Internet access is a basic human right. But the goal of providing equitable and inclusive internet access to everyone remains unmet.

Building inclusive products

Conducting user research, whether it’s on-the-ground or virtual, helps designers better understand the people they aim to serve.


Everyone should be able to find the info they need online, but not everyone can. Find out why.

Designing for confidence

Inclusive digital design can help novice internet users grow their digital confidence.


Everybody who works in tech can help create a more inclusive, equitable internet for everyone, everywhere.

Financial inclusion

Financial inclusion goes beyond financial access. It’s about empowering, creating opportunities, and accelerating progress.

Growth in Africa
Growth in Africa

The growth of Africa’s internet economy will shape how everyone uses the internet in the future.


The next billion internet users are mobile-first or mobile-only, which makes their smartphone a key part of their digital experience.


Teams who immerse themselves in the communities they aim to reach are more likely to build successful products.


Tech has the potential to fundamentally change the way employers and job-seekers interact in every kind of market.


It’s the tech community’s responsibility to support novice internet users as they learn how to be online.


Most internet content is published in English. Learn how tech innovations are changing that.

Motorcycle Mode in Maps

Built for the next billion users, Motorcycle Mode in Google Maps shows how developers Google can improve existing services to meet evolving user needs.

Navigating a smartphone

From tapping, to pinching, to swiping, and more—developers can help unlock the value of a smartphone.

Optimizing for Offline

Novice internet users can better access the benefits of the internet with offline capabilities and “lite” versions of apps.


We’re developing new ways to protect people’s privacy when they share devices with friends and family.


It’s our responsibility to help answer the questions of novice internet users—so they’re empowered when they go online.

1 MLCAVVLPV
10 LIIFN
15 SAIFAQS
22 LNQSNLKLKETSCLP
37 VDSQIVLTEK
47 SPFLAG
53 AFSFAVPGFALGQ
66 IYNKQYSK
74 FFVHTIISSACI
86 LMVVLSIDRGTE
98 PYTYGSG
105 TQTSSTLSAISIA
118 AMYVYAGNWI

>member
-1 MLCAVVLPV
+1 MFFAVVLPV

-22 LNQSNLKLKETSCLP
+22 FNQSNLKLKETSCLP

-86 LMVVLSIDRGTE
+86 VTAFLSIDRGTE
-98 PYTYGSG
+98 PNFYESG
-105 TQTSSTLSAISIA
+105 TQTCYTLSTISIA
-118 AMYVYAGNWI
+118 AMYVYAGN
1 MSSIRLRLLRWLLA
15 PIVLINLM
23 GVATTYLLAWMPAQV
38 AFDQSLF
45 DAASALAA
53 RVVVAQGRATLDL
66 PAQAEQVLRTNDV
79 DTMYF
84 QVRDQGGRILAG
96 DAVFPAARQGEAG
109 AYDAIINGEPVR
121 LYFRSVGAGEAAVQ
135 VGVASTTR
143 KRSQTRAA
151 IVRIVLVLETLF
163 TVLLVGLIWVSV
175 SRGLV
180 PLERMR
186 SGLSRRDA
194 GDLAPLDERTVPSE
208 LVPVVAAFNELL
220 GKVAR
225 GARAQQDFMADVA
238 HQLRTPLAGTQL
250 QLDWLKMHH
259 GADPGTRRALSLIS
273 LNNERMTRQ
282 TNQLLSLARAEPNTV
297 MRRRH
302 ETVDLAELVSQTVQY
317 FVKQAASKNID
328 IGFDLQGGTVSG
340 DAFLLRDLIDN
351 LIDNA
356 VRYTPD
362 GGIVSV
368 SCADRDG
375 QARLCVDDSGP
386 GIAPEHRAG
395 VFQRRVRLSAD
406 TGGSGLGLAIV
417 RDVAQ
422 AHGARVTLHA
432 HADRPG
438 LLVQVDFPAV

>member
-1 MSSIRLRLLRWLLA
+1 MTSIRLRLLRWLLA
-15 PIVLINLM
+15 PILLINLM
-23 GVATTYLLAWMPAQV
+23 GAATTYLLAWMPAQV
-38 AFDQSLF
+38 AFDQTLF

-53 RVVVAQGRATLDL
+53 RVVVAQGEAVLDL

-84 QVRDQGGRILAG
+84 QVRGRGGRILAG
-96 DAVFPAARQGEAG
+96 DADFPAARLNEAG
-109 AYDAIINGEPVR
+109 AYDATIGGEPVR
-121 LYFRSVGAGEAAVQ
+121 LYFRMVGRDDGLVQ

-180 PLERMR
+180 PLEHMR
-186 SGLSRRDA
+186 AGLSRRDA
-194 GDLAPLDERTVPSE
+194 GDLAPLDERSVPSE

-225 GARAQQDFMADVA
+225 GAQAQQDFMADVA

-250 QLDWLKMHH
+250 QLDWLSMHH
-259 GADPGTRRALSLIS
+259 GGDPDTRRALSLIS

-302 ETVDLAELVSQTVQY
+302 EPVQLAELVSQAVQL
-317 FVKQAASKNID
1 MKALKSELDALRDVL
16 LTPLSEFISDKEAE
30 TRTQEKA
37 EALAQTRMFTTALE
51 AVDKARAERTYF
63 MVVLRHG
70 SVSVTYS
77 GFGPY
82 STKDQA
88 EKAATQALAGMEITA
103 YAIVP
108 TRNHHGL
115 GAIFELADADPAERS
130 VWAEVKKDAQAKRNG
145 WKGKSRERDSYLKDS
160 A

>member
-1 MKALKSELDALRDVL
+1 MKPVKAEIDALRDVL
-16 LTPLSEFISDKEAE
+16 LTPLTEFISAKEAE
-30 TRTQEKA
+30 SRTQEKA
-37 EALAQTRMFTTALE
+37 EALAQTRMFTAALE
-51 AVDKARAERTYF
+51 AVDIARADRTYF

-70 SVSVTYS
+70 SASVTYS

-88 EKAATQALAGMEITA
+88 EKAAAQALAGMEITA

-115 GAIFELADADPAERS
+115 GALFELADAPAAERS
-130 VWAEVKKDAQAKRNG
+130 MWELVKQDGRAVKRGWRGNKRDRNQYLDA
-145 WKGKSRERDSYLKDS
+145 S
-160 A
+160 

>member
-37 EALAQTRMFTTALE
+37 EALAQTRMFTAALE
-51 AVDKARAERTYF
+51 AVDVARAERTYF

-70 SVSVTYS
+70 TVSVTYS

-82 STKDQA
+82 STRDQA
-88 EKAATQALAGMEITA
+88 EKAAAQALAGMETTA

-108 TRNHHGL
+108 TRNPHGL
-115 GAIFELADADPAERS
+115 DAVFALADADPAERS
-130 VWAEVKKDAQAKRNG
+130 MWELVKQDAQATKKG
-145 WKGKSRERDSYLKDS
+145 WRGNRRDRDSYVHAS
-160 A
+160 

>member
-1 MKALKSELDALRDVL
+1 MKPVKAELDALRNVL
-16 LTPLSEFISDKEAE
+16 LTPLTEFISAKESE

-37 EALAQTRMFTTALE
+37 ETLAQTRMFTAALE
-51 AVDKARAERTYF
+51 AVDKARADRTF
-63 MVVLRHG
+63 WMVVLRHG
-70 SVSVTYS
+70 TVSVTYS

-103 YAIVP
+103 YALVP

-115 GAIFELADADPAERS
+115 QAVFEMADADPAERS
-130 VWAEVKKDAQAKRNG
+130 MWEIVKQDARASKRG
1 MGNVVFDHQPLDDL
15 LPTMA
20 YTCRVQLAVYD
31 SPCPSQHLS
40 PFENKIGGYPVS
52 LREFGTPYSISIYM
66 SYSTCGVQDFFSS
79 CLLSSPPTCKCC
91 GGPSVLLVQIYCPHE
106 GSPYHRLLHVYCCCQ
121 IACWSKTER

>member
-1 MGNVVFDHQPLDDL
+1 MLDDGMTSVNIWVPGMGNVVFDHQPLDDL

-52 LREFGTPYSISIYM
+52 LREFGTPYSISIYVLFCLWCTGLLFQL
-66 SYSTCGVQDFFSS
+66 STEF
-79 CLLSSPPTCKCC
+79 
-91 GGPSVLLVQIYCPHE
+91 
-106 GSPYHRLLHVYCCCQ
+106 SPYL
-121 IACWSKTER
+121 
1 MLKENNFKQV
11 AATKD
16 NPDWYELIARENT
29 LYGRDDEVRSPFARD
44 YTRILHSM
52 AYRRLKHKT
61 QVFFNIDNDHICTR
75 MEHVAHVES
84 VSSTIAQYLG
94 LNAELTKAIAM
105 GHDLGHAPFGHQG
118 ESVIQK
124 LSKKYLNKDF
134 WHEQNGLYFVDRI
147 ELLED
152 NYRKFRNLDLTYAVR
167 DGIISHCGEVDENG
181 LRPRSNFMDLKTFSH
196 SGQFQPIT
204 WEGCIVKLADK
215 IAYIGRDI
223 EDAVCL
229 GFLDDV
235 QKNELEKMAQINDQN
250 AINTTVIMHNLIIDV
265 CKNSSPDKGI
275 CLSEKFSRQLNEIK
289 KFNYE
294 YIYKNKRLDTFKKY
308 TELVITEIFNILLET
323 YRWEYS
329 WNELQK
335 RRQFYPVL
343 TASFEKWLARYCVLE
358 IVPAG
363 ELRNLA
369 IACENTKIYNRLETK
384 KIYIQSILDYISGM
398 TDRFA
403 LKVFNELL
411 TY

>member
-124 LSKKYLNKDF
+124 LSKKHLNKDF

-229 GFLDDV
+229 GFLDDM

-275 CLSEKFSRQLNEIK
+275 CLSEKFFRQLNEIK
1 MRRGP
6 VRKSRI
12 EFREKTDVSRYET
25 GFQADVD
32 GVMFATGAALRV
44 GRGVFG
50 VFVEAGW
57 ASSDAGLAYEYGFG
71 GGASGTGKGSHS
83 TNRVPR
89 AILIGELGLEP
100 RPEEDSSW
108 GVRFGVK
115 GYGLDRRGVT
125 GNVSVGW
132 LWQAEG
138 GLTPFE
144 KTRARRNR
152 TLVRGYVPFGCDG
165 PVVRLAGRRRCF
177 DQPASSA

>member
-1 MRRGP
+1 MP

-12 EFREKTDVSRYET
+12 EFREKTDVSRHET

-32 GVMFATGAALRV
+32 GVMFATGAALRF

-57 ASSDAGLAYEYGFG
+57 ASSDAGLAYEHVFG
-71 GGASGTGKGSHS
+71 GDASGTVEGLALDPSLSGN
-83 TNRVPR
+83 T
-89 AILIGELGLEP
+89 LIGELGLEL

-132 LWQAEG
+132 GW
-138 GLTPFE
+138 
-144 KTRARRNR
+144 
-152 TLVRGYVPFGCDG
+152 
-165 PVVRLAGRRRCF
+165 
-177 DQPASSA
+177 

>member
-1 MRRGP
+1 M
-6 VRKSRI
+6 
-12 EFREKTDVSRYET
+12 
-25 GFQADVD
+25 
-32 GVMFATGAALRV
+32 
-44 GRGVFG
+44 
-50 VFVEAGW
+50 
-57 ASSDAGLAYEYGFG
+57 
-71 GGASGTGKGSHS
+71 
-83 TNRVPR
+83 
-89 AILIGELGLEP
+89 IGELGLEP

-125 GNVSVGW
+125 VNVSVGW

Reality vs Perception

We’re helping educate novice internet users in order to prevent misconceptions and empower people when they spend time online.


Google Search is a key part of a novice internet user’s experience—providing access to everything from news, medical services, recipes, entertainment, and more.


Novice internet users often learn how to use the internet and their smartphones through their friends and family. Learn more about their experiences.


Many novice internet users don’t know common digital symbols and functions. Upboarding helps grow digital literacy by meeting users where they are.


Developing enhancements for voice tools can help grow the internet and bring more people around the world online.


The barriers women face are disproportionately higher compared to their male counterparts. We have the opportunity to empower women and help close the gap.

Xtreme conditions

Some novice internet users experience environmental barriers that prevent them from getting online. Learn more about the challenges they face.


The benefits of education should be made available to all youth, the country's richest resource and the driving force to full country potential.

Gorm the Zop

“Gorm the Zop” is a game to help people understand the experiences of novice internet users around the world—and build empathy.